AA Moving Jobs to Tulsa

American Airlines could eliminate 600 jobs at its maintenance base in Kansas City and move part of its aircraft to Tulsa, a union official told the Kansas City Star.
Gordon Clark, the president of Transport Workers Union Local 530, said that two-thirds of American’s hourly employees at its Kansas City overhaul base could be gone by January, based on the airline’s decision to shift more work to its biggest maintenance base in Tulsa.
AMR Corp., American’s parent company, lost $1.45 billion in the second quarter. It lost $328 million in the first quarter.
The Kansas City Star said Wednesday that Fred Cleveland, American’s vice president of base maintenance, sent employees a letter, explaining that work in Kansas City would be reduced to operating a single wide-body hangar next year, eliminating the possibility of future work coming to smaller hangars at the base.
Cleveland said work on Boeing 757s and 767s that American originally had scheduled for Kansas City will move to Tulsa. American will keep one or two 767 repair lines in Kansas City, Cleveland wrote. Current work on three other aircraft lines in Kansas City will be completed by year’s end, said Tami McLallen, a spokeswoman for the airline.
Cleveland did not specify how many jobs would be eliminated in Kansas City.
American bought Kansas City Maintenance Base in 2001. Originally part of TWA, American acquired the base at Kansas City ( Mo.) International Airport as part of a package for the acquisition of certain TWA assets.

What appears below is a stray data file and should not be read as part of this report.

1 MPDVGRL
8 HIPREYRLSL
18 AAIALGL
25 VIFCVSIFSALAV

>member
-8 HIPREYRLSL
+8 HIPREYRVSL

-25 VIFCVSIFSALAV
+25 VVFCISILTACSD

The Kansas City Base is now home for all major maintenance work on American’s fleet of B76-200s and certain B757 aircraft. The Base also does overhaul work on all of AA’s CFM-56 engines, and performs modifications on various American Airlines aircraft, and aircraft of other carriers. American has nearly 800 employees at the Kansas City Base. About 720 of them are licensed aircraft and jet engine mechanics. The Base plays an important role in Kansas City’s economy.
Last month, American said that 1,300 hourly and 200 salaried jobs in its maintenance department would be eliminated this year because of capacity cuts caused by the sharp rise in fuel prices earlier this year. That was part of the 6,800 jobs companywide that American planned to eliminate.



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